When we lived in our previous house, there was an elderly gentleman in the neighborhood who kept 30-or-so cats in his house. Which bothered nobody at all; he kept them in his house, and looked after them, and it all impinged on none of the rest of us in the neighborhood. When, inevitably, the gentleman became sufficiently aged that he couldn't look after himself anymore, his kids came to clean out his house, and, when it came to figuring out what to do with 30-or-so surplus cats, they decided that the most efficient course of action was to just broom them all out the back door, to fend for themselves in the neighborhood, as best they could. Wonderful people, that man's kids. . .
And immediately, of course, we neighbors noticed all these stray cats, in all kinds of unpleasant ways - diarrhea in sand boxes, stuff like that. We called the Animal Control people at City Hall, and they told us that they would come to capture a loose dog, but they wouldn't capture a cat for us. If we, however, managed to capture a cat, they told us they would be happy to come and take it away.
As it turned out, one of our neighbors was an occasional hunter of small game, and he had a spring-loaded squirrel trap, which was a tad small for cats, but we decided to give it a try, and see if it would work in a pinch. And what do you know, it did. Like a charm. Every night, we'd put the trap out in some hidden corner of the yard (we'd alternate days between his yard and ours, just to keep things varied), baited with an open can of cat food or tuna. And virtually without fail, the following morning, we'd have a caged cat. We'd call Animal Control, and they'd come and take the critter away. We counted something like 20 cats we caught, between the two of us. We figured the other 10 were either taken in by cat-lovers or wandered off to another neighborhood, or died, or were still living off the land, but clever enough not to get caught.
After a month or so, we stopped getting cats, and started getting possums instead. Which surprised me, on a couple levels. First, that the change was very sharply defined - one day, we were getting cat after cat after cat, and then, abruptly, we weren't getting any more cats; none at all, but possums instead. So maybe the cats were dumber, or less streetwise, than the possums (having seen both cats and possums in action, though, I don't think that was it), or maybe they scared the possums off, and once there were no more cats, the possums figured they could grab the goodies for themselves; I don't know. Second, that there were so many possums at large around our neighborhood - we probably caught a possum a night for a week, before we decided that, much as we wanted to rid the neighborhood of stray cats, we really didn't care to keep catching possums in perpetuity. 'Cuz, you know, possums are just that disgusting. We were aided in reaching this conclusion by the folks at Animal Control, who told us that, whereas they were happy to come and take a cat off our hands, they had no interest in relieving us of any surplus possums, and told us we could release them into the wild.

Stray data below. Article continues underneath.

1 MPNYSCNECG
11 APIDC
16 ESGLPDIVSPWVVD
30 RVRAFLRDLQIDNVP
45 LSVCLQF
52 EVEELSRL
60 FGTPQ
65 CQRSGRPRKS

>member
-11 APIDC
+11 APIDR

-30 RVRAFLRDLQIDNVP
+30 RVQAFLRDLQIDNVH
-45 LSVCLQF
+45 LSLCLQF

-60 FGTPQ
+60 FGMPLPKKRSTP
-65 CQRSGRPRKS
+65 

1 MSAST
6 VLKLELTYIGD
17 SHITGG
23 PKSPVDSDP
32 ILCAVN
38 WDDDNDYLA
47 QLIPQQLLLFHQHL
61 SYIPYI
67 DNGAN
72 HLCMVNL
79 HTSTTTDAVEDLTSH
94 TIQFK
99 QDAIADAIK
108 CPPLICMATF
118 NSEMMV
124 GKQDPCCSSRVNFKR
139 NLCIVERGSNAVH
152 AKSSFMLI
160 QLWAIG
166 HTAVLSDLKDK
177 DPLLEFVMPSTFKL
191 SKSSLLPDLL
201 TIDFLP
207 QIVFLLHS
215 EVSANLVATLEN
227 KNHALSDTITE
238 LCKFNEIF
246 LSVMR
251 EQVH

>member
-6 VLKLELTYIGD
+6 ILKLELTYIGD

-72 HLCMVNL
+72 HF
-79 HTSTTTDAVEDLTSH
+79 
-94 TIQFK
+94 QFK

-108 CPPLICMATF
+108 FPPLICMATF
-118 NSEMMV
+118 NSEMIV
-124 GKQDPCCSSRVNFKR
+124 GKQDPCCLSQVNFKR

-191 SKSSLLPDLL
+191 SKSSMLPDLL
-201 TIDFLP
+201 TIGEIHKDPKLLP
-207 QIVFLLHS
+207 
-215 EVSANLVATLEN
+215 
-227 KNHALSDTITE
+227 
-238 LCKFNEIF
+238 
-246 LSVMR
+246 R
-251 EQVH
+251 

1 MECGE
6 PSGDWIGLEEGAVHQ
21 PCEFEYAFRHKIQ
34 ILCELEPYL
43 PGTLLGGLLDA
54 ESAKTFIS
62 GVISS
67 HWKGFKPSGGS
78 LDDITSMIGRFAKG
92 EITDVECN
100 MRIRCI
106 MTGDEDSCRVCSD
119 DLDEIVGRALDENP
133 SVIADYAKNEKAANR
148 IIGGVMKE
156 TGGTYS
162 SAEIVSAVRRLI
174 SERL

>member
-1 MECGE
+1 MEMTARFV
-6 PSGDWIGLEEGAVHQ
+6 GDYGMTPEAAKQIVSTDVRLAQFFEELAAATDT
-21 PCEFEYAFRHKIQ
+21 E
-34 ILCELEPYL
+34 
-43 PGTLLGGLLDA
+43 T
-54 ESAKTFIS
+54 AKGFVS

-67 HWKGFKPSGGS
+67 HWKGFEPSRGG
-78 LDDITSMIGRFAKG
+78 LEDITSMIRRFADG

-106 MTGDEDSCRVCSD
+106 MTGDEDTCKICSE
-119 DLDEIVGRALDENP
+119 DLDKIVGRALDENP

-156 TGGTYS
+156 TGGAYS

Well, as luck would have it, there is a low, swampy area about a half-mile from our neighborhood, so the first few possums were power-shifted to the swamp, which wasn't too onerous a task. But after a week of daily trips to the swamp, we grew weary of the daily expense of effort required for the Possum Relocation Plan, and decided that, however many possums remained at large in the neighborhood, we were willing to adopt a policy of peaceful co-existence, as long as the possums were agreeable, which they proved to be. At least, they never made any trouble for me. . .
As long as I've got you here, reading about possums (and why anyone would want to read this much about possums is quite beyond me, but de gustibus, I guess) (although, now that I think about it, I suppose it's at least interesting that possums are the only marsupial native to North America; just, you know, for what it's worth). . .
A buddy of mine is a deer hunter. One fine late-November day, he was out in Michigan's beautiful woods, enjoying the crisp, fresh autumnal air, and hoping to cross paths with a deer he could turn into food for his family, when he happened upon a rotting deer carcass in the woods. He shook his head sadly, because some hunter had obviously shot the deer, which had then bolted and outrun the unfortunate hunter's ability to track it, eventually dying, but no longer fit to be eaten; the waste of such a fine animal was a sad thing, indeed.
The deer had been dead for a few days, my friend surmised, as it was emitting a powerful stench, and my friend, not wanting to linger near the rotting carcass for very long, began to turn and walk away, when. . .
From between the deer's hind-quarters (ie, right out of its, uh, anus), a small, furry head appeared. It was a possum, which had been engaged in eating the rotting deer's intestines and their, uh, contents. The possum looked up at my friend with an impatient look, as if to say, "Can I help you with something? 'Cuz, you know, I'm kinda busy just now." Which, I suppose, might tell you more about possums and their, uh, lifestyle, than perhaps you wanted to know. . .
Joeh pointed out to me that I gave the 'condensed version' of this story in the comments to a couple of possum posts at his blog several months ago. So, if you just haven't had your possum fix completely satiated here, go ahead and check them out. . .